Idiomatic way to get first element of a lazy seq in clojure

When processing each element in a `seq` I normally use first and rest. However these will cause a `lazy-seq` to lose its "laziness" by calling `seq` on the argument. My solution has been to use `(first (take 1 coll))` and `(drop 1 coll)` in their place when working with `lazy-seq`s, and while I think `drop 1` is just fine, I don't particularly like having to call `first` and `take` to get the first element.

Is there a more idiomatic way to do this?

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The docstrings for `first` and `rest` say that these functions call `seq` on their arguments to convey the idea that you don't have to call `seq` yourself when passing in a seqable collection which is not in itself a seq, like, say, a vector or set. For example,

``````(first [1 2 3])
;= 1
``````

would not work if `first` didn't call `seq` on its argument; you'd have to say

``````(first (seq [1 2 3]))
``````

instead, which would be inconvenient.

Both `take` and `drop` also call `seq` on their arguments, otherwise you couldn't call them on vectors and the like as explained above. In fact this is true of all standard seq collections -- those which do not call `seq` directly are built upon lower-level components which do.

In no way does this impair the laziness of lazy seqs. The forcing / realization which happens as a result of a `first` / `rest` call is the smallest amount possible to obtain the requested result. (How much that is depends on the type of the argument; if it is not in fact lazy, there is no extra realization involved in the `first` call; if it is partly lazy -- that is, chunked -- there will be some extra realization (up to 32 initial elements will be computed at once); if it's fully lazy, only the first element will be computed.)

Clearly `first`, when passed a lazy seq, must force the realization of its first element -- that's the whole point. `rest` is actually somewhat lazy in that it actually doesn't force the realization of the "rest" part of the seq (that's in contrast to `next`, which is basically equivalent to `(seq (rest ...))`). The fact that it does force the first element to be realized so that it can skip over it immediately is a conscious design choice which avoids unnecessary layering of lazy seq objects and holding the head of the original seq; you could say something like `(lazy-seq (rest xs))` to defer even this initial realization, at the cost of holding on to `xs` until realized the lazy seq wrapper is realized.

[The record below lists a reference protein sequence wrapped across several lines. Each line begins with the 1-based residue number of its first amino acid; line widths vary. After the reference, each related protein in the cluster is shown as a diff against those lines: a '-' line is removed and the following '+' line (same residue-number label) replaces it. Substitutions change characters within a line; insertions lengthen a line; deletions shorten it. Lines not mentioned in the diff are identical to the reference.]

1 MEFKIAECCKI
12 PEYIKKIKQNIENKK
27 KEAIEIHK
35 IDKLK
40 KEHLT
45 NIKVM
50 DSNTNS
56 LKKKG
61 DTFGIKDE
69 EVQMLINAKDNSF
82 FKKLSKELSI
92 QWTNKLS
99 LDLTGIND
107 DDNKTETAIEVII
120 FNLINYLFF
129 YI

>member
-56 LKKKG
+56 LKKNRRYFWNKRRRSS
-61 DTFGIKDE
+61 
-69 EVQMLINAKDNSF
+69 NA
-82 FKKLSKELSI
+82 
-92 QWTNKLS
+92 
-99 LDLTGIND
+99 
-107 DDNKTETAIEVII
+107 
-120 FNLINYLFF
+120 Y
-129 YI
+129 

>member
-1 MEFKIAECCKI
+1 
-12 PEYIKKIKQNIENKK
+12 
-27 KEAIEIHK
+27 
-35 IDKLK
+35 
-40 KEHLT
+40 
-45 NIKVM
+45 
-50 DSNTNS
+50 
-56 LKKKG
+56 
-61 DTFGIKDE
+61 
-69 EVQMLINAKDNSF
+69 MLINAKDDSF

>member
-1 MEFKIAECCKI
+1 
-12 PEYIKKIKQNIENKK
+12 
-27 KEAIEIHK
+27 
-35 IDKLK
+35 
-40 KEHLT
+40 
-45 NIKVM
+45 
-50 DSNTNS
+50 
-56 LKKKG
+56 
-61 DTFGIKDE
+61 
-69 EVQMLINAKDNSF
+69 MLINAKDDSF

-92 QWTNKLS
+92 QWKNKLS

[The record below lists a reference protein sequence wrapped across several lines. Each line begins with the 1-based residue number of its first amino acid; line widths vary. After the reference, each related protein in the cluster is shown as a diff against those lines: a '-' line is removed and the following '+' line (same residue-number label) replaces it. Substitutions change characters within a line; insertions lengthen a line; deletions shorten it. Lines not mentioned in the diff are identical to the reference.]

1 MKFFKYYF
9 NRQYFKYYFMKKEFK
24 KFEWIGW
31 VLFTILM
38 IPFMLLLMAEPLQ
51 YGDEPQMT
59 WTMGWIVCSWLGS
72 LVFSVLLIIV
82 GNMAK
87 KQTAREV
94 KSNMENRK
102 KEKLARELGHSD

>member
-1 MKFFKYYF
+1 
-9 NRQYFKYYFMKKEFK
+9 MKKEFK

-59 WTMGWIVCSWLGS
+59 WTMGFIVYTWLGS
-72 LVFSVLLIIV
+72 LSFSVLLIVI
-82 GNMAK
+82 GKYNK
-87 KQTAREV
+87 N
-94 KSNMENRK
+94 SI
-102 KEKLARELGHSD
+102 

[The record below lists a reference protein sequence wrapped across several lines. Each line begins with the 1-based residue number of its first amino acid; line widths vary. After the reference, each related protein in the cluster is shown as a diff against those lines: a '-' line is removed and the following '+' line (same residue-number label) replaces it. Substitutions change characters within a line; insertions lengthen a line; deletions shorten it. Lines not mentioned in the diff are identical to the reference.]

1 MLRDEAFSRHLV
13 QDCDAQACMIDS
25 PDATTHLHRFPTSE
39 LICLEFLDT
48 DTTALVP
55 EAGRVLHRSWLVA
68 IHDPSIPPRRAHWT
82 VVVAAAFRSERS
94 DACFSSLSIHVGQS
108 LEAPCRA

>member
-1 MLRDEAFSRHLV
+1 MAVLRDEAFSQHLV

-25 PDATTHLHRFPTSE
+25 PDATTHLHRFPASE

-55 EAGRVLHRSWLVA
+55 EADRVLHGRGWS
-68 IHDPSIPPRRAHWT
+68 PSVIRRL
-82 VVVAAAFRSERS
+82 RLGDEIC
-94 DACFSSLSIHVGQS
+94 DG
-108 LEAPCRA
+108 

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Thanks for that. I think it is the difference between the chunked vs. fully lazy that was throwing me off. In particular when I was first working with lazy-seq I think whatever I was working on must have caused problems when chunked so I just stuck with it after that. –  looby Aug 6 '13 at 3:02
Yes, chunking can lead to unexpected results if one forgets about it. `take` uses both `first` and `rest` in its implementation, while `drop` is built on `rest`, so they don't help. Unchunking is possible, but only in the sense that one can cause transformations layered on top of chunked seqs to be evaluated one element at a time; the underlying chunked seq will always realize its chunks in full. (The way to do it is to wrap the chunked seq in an unchunking seq, perhaps produced with `(reify clojure.lang.ISeq ...)` with the original seq in a closure.) –  Michał Marczyk Aug 6 '13 at 3:10
Are you sure `take`/`drop` also actually call `seq`? Just trying it out in the repl and calling `class` with `(range)`, `(take 1 (range))`, `(drop 1 (range))` all give `clojure.lang.LazySeq`. Calling with `(rest (range))`, `(seq (range))` gives `clojure.lang.ChunkedCons`. –  looby Aug 6 '13 at 3:12
`take` and `drop` wrap their bodies in `lazy-seq`, so they hold on to the entire input collection until you actually realize this wrapper seq. Once you do realize it, the resulting seq is produced by code involving an explicit call to `seq` on the input collection (for reasons explained in the answer), as well as calls to `first` and `rest`. In fact in the previous comment I was going to mention the calls to `seq` in the second sentence, but somehow I forgot and now I can't edit... Oh well, I did in the answer. See `(source take)` and `(source drop)` for details. –  Michał Marczyk Aug 6 '13 at 3:15
So actually `(drop 1 xs)` is pretty much equivalent to `(lazy-seq (rest xs))`, with the same associated costs. See this SO question from April and my answer over there for an example of possible undesirable results of using this sort of wrapper (of course it's just something to keep in mind, not a reason to avoid using such wrappers when they are genuinely useful): Clojure head retention. –  Michał Marczyk Aug 6 '13 at 3:24